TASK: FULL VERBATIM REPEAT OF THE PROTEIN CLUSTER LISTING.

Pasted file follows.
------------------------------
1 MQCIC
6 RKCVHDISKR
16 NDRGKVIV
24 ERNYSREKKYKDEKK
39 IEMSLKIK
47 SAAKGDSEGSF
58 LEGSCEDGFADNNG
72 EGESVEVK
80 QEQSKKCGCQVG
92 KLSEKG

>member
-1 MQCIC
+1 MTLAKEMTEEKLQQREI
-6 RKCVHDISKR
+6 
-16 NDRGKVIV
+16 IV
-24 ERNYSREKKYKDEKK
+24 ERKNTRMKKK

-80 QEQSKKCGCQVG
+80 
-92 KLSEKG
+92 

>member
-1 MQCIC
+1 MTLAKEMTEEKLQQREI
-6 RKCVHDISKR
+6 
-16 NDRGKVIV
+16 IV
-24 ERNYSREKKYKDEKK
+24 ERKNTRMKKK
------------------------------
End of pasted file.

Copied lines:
1 MQCIC
6 RKCVHDISKR
16 NDRGKVIV
24 ERNYSREKKYKDEKK
39 IEMSLKIK
47 SAAKGDSEGSF
58 LEGSCEDGFADNNG
72 EGESVEVK
80 QEQSKKCGCQVG
92 KLSEKG

>member
-1 MQCIC
+1 MTLAKEMTEEKLQQREI
-6 RKCVHDISKR
+6 
-16 NDRGKVIV
+16 IV
-24 ERNYSREKKYKDEKK
+24 ERKNTRMKKK

-80 QEQSKKCGCQVG
+80 
-92 KLSEKG
+92 

>member
-1 MQCIC
+1 MTLAKEMTEEKLQQREI
-6 RKCVHDISKR
+6 
-16 NDRGKVIV
+16 IV
-24 ERNYSREKKYKDEKK
+24 ERKNTRMKKK